The final book was anticlimactic to say the least, but the story is based solely on being in love, not to be confused with Harry Potter, where Harry is faced with issues of right and wrong and making difficult decisions. In the films, the directors have done fantastic jobs turning the weak source material into something watchable. Breaking Dawn, the final book, had the movie broken into two parts. I’ve posted a review for the first movie, you can read it if you like. The second movie picks up right where the first leaves off. Bella has transformed to a vampire and her transformation is astounding. The change in Kristen Stewart, while subtle, is exactly as I had imagined it while I’d read it. Bella’s new worldview is amazing to see. The focus of the books has always been from Bella’s perspective, and having her transform and allow the audience to experience the new wonders of being immortal gave a sense of closure I didn’t expect I needed. The cast of characters expands drastically in the final movie, bringing the global concept of vampires to an entirely new level. Carlisle, the leader of the Cullen clan, goes to great lengths find as many allies as he can once they know the Volturi (read governing body for vampires) believe Bella has created an immortal child, a kid vampire. The crisis becomes all too real once Alice vanishes with Jasper, leaving the rest of the Cullen’s to wonder what she is playing at. As a vampire, Bella too possesses a super power, one that explains Edward’s inability to read her, though does not explain her visions in New Moon. Bella is able to extend this skill with some help. The final battle in the movie culminates in a slight ‘gotcha’ for both author and director. I will refrain from giving it away, the ending providing a type of ‘almost’ situation that probably should have happened, Meyer too fearful to kill off any of her beloved characters.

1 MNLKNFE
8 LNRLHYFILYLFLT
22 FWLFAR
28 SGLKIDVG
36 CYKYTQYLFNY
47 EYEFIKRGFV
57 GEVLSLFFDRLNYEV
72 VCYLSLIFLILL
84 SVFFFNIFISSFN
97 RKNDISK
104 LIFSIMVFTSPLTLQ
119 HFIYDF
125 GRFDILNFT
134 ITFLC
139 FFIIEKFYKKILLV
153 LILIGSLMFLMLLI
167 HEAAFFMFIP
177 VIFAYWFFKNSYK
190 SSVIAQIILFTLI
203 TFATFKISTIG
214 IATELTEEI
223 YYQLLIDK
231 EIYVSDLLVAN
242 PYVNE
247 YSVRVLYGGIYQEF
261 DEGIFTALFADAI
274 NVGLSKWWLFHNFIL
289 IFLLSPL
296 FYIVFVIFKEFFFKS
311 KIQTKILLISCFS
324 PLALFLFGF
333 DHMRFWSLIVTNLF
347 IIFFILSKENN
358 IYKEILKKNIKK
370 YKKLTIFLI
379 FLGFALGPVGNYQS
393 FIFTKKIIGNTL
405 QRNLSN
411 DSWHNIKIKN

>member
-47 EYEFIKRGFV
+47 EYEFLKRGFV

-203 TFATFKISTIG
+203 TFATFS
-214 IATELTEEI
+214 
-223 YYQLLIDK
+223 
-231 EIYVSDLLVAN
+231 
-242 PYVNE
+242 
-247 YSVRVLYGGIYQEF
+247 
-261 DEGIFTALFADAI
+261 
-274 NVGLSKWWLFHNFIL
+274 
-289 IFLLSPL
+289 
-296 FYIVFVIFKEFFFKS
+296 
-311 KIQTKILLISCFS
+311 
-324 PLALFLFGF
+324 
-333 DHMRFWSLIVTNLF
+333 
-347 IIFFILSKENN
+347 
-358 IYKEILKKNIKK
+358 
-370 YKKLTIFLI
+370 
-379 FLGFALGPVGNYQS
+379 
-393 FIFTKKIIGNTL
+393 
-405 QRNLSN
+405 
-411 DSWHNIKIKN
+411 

The movie was the best twilight movie without a doubt. But as I’ve heard all week, that isn’t saying much. The Twilight series is not a life-changing series, the struggles Bella faces are based mostly on her romantic interests and little else. This vapid, somewhat shallow goal makes the entire series pale in comparison to other more heart-wrenching series. To make the Twilight series have a greater meaning was a tall task, but was done in a somewhat agreeable fashion. The movies increased the tension in predictable ways, not taking anything away from the books, adding value with a surprisingly good cast. The cast is the one thing that surprised me the most. There will always be detractors for Kristen Stewart, and as someone who’s normally not a fan of hers, I was thoroughly impressed by her transformation from the first movie to this final movie. She never wavered, ignoring the critics and delivering, what I would argue, is an absolutely stunning performance as the title character in a world-wide beloved series. Stewart raised her quality as vampire Bella and did so in a way that made me respect everything she’s been through with this franchise. In comparison, Robert Pattinson and Taylor Lautner were mediocre, the rest of the cast paling in comparison to Stewart’s provoking performance. I really can’t say enough about how I was just shocked by her delivery of the role. She could have hammed it up, dialled it in as Tobey Maguire and co famously did in the final Spiderman movies. The final touch that really convinced me of this was the credits, not even Potter took the time to do this, though Rings did. The credits rolled with images of every actor in almost any role for the entire series, including those that weren’t seen in the final instalment. There is a lot you can say that is wrong with the Twilight series, but they are a class act.